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Lego Story

Three out of every four of our homes have them. Some are concealed in sofas and vacuum cleaners. Others are hidden in carpets, only to be discovered – painfully – by bare-footed parents. Most of them are in the crisp innocent colours of the Dutch painter Mondrian. All of them fit together with a uniquely satisfying feel and sound.

They are, of course, Lego bricks. If your box of them is buried beneath a pile of white elephants for the garage sale, similar blocks can be viewed in awesome constructions, and destructions, at a cinema near you. The Lego Movie is, in more ways than one, a block-buster.

But where does Lego come from? It emerged from the skilled hands and sharp mind of a Danish carpenter-entrepreneur, Ole Kirk Christiansen, who had a love for children and believed in the value of play. He began in 1932 making and selling wooden ducks but turned his tools to wooden bricks when he decided that the best kind of toys are those that can be built, and then rebuilt. Stimulating creativity and imagination, they help develop character.

Ole encapsulated this philosophy in the name of his new company – 'Lego' – which is a fusion of leg godt, meaning 'play well' in Danish, and 'I study' or 'I put together' in Latin. But it took an incident with his son for him to decide on the company's motto.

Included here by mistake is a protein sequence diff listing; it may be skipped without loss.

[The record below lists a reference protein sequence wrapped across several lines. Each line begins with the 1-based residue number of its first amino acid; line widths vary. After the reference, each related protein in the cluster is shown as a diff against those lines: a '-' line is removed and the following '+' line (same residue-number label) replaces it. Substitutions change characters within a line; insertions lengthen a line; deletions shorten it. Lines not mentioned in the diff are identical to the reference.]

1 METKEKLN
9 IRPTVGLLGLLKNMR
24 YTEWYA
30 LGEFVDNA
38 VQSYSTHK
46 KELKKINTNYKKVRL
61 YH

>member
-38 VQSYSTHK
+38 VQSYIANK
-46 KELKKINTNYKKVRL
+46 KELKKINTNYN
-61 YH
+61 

One day, Ole's son and employee Godtfred proudly announced he had cut costs by dispatching a consignment of wooden toys he had painted with only two coats of varnish, rather than three. Far from pleased, his father sent him to the train station to retrieve the toys and finish the job.

The motto that now formed in Ole's mind was vigorously embraced by Godtfred when he inherited the company's helm, and it is still used as the Lego Group's slogan: 'only the best is good enough'. This idea inspired Ole's passionate belief that Lego was more than a toy, but a creative and integrated system. Each new set of bricks fitting the old, children found their imaginations fired by unlimited creativity. This is the creativity that animates the film and inspires the growing millions of child devotees and AFOLs – adult fans of Lego. Bearing the hallmark of a master builder, it stimulates what can best be described as godly play

Peter Heslam


toys that stimulate creativity and imagination help develop character

only the best is good enough